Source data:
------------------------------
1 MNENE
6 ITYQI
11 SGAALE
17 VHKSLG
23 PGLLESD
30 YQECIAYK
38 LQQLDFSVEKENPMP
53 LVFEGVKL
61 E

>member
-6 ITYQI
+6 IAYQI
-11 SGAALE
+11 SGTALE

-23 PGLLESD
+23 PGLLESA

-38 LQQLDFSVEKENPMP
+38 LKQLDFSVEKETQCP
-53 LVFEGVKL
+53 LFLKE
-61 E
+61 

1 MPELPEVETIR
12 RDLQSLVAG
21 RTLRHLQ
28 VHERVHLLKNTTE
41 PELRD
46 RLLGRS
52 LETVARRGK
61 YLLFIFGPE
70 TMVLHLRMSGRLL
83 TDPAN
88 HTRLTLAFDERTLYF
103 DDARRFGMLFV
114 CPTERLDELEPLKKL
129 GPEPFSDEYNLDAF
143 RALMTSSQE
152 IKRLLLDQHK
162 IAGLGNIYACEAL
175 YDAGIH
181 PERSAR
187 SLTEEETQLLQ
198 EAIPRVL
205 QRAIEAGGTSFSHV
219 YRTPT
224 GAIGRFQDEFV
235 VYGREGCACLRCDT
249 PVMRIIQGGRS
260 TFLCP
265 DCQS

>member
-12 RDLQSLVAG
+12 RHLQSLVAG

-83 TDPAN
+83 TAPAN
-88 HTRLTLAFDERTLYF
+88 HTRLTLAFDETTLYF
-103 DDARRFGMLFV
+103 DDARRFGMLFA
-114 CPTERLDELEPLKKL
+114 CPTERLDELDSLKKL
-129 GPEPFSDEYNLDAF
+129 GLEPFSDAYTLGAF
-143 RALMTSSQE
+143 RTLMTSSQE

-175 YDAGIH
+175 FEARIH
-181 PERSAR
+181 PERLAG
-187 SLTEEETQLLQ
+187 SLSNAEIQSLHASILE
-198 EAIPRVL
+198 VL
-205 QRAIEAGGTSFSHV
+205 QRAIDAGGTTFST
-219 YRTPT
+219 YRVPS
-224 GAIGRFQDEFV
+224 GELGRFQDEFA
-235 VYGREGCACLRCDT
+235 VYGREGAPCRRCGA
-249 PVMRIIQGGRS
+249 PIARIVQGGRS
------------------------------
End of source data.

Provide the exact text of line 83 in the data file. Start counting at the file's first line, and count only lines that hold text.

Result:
+249 PIARIVQGGRS